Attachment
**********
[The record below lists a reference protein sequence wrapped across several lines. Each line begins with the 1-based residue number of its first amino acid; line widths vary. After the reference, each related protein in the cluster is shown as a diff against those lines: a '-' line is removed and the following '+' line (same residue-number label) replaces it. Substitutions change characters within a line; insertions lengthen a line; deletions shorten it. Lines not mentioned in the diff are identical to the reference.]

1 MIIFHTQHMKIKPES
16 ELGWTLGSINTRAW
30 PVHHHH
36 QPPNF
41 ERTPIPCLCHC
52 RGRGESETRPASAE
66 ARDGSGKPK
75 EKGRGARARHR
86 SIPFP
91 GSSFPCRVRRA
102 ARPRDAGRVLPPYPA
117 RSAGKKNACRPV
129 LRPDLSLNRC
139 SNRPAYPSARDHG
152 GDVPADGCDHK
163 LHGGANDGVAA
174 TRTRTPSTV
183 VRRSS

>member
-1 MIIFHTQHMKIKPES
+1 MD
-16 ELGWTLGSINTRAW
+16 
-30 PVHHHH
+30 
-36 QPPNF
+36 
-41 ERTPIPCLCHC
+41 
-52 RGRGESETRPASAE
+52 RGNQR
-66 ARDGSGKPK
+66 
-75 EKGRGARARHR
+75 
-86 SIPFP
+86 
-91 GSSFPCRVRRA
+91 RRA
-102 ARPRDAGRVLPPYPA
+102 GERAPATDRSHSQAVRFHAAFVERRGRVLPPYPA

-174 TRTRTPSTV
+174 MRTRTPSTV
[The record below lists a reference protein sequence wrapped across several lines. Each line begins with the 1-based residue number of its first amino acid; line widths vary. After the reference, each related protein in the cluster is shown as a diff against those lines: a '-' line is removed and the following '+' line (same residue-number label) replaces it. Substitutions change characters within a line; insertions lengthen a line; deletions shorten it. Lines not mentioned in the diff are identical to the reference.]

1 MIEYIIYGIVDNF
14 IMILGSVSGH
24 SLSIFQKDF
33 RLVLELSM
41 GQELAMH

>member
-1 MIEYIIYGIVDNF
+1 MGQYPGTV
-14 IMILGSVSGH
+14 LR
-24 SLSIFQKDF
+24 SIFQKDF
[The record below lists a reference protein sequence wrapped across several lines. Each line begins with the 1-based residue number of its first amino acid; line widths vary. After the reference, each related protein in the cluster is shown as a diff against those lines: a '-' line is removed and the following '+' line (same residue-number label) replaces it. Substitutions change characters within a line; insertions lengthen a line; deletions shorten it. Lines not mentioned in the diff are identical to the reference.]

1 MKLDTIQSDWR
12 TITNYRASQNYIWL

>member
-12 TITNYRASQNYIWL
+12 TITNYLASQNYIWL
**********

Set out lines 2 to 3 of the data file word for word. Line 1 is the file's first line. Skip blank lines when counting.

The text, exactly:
1 MIIFHTQHMKIKPES
16 ELGWTLGSINTRAW